Illegal Crowns: Unclosing (2022 [2023], Out of Your Heads): Quartet, major talents, in given order: Tomas Fujiwara (drums), Taylor Ho Bynum (cornet/flugelhorn), Mary Halvorson (guitar), Benoit Delbecq (piano). Three tracks each except Bynum. Seems like it should be sharper but everyone fits tightly in their chamber jazz concept. B+(**) [cd]

Império Pacifico: Clubs Hit (2023, Variz): Electronica duo from Portugal: Luan Bellussi and Pedro Tavares. Second album, neat beats and blips. Six tracks, 35:56. B+(**) [sp]

Boldy James & Rich Gains: Indiana Jones (2023, self-released): Rapper from Atlanta via Detroit, eleventh album since 2013, co-credited with various producers, this the first with Gains. Low-key delivery, bleak aesthetic, tucked in tight. B+(**) [sp]

Lil Yachty: Let's Start Here (2023, Quality Control Music/UMG): Atlanta rapper Miles McCollum, was barely still 19 when his debut, Teenage Emotions, dropped. Fifth album here, time for a reboot. The cover, with its mismatched face parts, is genuinely disturbing, suggesting AI run amok -- or psychedelic, which seems to be the default music tag, whatever that means (mostly clouds of guitar-and-keyboard wash). He's turned into a singer. Give him a beat and some edges and he might develop into a third-generation Prince. B+(*) [sp]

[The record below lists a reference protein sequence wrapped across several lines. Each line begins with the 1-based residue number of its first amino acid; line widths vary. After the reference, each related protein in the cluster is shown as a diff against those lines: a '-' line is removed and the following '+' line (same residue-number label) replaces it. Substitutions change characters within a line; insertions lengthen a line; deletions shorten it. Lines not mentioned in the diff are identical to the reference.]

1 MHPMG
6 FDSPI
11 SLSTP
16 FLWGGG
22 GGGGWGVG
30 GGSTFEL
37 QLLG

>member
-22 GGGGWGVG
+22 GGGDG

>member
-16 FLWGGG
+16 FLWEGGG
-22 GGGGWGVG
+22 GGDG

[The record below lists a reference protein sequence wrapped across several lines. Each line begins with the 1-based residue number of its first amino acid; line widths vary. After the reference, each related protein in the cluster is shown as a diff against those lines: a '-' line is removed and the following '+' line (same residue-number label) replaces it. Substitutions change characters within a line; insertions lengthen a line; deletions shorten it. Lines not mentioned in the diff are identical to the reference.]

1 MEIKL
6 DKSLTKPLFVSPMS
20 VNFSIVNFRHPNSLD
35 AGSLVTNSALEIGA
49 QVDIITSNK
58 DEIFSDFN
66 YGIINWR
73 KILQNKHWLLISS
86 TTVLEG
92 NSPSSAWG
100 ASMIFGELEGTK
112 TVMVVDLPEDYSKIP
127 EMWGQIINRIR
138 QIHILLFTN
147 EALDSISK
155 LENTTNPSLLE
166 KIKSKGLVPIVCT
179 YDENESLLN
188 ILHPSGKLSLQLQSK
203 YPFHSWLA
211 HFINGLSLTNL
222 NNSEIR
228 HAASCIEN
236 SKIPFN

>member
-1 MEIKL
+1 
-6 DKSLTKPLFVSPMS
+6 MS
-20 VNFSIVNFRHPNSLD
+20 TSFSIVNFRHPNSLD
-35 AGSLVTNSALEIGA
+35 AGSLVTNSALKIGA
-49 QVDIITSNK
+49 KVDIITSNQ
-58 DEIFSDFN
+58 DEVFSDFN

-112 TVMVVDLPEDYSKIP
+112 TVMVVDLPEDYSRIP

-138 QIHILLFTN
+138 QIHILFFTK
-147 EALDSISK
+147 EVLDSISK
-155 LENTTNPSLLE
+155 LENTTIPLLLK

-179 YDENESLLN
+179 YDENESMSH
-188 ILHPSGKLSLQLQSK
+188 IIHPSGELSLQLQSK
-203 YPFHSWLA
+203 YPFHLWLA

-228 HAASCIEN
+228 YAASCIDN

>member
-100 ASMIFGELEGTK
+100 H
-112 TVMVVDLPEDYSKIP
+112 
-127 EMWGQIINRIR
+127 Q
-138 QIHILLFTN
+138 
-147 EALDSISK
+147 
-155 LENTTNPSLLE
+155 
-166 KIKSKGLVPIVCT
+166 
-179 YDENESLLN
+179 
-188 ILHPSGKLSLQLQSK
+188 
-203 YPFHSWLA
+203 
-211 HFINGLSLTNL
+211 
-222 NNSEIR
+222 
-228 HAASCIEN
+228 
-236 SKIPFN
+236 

Mandy, Indiana: I've Seen a Way (2023, Fire Talk): Group from Manchester, UK, with French vocalist Valentine Caulfield and Scott Fair (guitar), with Simon Catling (synth) and Alex MacDougall (drums). Group name a variant on Gary, Indiana, presumably chosen for their post-industrial klang, although the steel industry abandoned Gary long ago. B+(**) [sp]

Gia Margaret: Romantic Piano (2021-22 [2023], Jagjaguwar): Pianist, from Chicago, two previous albums which generally slot as ambient. Twelve short pieces (26:42), most solo but occasionally picks up some help. B+(*) [sp]

Ryan Meagher: AftEarth (2021 [2023], Atroefy): Guitarist, based in Portland, sixth album, quartet with Tim Willcox (sax), Andrew Jones (bass), and Charlie Doggett (drums). Most impressive when they risk a little noise, but they offer a nice mix in any case. Packaged with a 62-page booklet of pen-and-ink drawings by Tina Granzo, themed to the pieces, or vice versa. B+(***) [cd]